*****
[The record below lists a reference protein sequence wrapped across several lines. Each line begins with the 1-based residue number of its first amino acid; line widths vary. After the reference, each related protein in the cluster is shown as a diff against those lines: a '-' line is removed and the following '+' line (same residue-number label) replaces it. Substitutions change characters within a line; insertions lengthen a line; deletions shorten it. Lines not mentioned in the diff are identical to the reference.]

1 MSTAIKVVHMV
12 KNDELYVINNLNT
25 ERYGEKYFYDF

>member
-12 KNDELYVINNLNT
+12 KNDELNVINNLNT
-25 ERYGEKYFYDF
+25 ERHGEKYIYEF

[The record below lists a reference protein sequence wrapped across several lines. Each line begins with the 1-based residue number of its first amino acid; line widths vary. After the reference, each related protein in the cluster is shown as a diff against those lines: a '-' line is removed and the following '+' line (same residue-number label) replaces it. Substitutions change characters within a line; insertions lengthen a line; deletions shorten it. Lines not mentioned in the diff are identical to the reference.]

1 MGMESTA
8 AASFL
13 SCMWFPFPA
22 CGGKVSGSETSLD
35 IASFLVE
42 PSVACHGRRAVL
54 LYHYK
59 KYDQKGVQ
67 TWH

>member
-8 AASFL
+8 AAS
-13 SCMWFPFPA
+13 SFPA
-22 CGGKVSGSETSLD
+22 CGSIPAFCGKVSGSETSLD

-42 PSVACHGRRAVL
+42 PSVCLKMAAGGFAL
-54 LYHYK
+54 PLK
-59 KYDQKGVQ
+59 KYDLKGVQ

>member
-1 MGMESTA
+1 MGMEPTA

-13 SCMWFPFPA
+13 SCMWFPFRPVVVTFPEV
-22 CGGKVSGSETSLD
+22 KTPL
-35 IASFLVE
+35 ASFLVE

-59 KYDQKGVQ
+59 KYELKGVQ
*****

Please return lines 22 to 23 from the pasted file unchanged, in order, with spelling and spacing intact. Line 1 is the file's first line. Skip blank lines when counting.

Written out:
+8 AAS
-13 SCMWFPFPA